Earlier this year I was invited to visit The Prince’s Trust centre in Cardiff for their Future Wales day. I went along with my mum and spoke on a panel about employability routes for young people aged 18-24. Everybody was so lovely and there was a real vibe of inspiration in the air. I rewatch my old vlogs back sometimes and that’s an experience I’m so happy that was captured on camera.
What did you think of Summer in the City this year?
I’ve been for the past two years and it becomes more homely every year. This year I made a bunch of new friends and we’re arranging to meet up again in London soon. I just didn’t want the three days to be all over, it’s wonderfully exhausting.
Which YouTubers do you watch?
I’ll always be a PointlessBlog fan, I owe a lot to the guy and his positive outlook on the world. I met him for the first time at his book signing (The Pointless Book 3) in Waterstones this year and my mind just went completely blank. He’s a lot taller in real life than I imagined from watching his videos! I think I just said something like, ‘me and my mum love your videos’ and then smiled for a photo. Alfie on the other hand was as cool as a cucumber. My other favourites that I watch mostly every day are Alex Wassabi and Logan Paul. They’re both daily vloggers from the U.S. and their videos always crack me up.
Do you have a full-time job?
Yes, I film and photograph houses for sale for estate agents here in Wales. Last year I didn’t know this kind of job existed, but I genuinely love the work. I’ve been very fortunate. After studying architecture in University, which I left in the second year because the career route wasn’t for me, I always wanted to work in some kind of creative field.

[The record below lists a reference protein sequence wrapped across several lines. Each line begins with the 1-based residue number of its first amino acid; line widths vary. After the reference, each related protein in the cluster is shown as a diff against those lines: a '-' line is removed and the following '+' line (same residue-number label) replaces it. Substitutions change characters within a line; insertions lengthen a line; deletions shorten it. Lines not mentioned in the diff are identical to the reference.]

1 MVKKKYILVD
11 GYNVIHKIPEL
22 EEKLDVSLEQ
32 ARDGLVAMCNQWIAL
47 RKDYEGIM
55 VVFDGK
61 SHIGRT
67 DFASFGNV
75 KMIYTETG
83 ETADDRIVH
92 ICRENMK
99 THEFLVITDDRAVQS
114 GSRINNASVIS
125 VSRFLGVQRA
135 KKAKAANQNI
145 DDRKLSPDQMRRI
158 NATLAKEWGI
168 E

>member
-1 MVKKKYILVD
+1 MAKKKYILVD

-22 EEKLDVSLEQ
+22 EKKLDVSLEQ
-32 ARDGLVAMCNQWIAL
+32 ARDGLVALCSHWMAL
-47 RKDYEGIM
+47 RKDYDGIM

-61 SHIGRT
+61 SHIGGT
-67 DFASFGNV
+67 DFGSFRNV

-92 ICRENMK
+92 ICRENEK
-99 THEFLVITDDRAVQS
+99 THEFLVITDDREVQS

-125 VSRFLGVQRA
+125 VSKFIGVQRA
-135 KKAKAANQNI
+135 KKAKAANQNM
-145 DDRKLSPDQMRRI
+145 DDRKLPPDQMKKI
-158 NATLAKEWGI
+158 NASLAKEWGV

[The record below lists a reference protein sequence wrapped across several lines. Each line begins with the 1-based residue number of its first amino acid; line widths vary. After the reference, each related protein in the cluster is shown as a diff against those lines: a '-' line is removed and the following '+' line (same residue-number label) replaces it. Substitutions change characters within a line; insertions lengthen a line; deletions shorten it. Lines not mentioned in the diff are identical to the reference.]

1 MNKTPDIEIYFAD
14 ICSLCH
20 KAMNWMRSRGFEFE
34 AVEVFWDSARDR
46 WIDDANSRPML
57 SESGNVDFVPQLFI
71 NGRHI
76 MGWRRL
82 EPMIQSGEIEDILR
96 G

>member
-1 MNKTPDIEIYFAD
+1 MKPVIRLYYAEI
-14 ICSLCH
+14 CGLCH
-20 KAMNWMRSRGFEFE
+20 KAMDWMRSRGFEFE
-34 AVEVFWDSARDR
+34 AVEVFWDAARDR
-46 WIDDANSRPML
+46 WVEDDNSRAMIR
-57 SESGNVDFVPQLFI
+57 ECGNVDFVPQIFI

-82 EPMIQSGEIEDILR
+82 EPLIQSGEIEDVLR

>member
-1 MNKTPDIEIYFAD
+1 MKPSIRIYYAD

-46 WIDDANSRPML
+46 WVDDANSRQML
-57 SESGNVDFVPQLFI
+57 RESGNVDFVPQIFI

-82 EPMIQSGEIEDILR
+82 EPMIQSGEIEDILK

What would you say to anyone starting a YouTube channel?
I don’t know, as long as you’re passionate about what you’re doing and you’re enjoying it, then just go for it. The hardest part is starting the journey, especially when you feel so unsure and alone… but you aren’t alone. YouTube has become a platform where anybody can do whatever they want and be whoever they want to be, and of course that’s something I believe in, and that’s exactly what I want my viewers to feel like. Don’t feel ashamed to speak out about something on your mind. It’s actually taken me until recently to say, “yeah, I’ve worked really hard for this,” so I kind of wish I’d started my YouTube channel the same night I set up my Facebook account. Although I’ll still have moments where my nervousness gets to me, maybe overthinking things a bit too much, I’m so proud of how far I’ve come, and you can too, if you just go for it!
What are your plans for the future?
My mum and I love travelling, so that’s definitely been a focus throughout 2017. My dream is to be able to take her to Canada to visit her family, which we’ll be planning in 2018. I also recently photographed a wedding for the first time last month for my aunty, which I’m really excited to see where that could lead. Wherever I go, my little vlogging camera, great support network and fantastic audience will be coming along with me. Other than that, I’m not sure, but I’m excited to see what the future holds…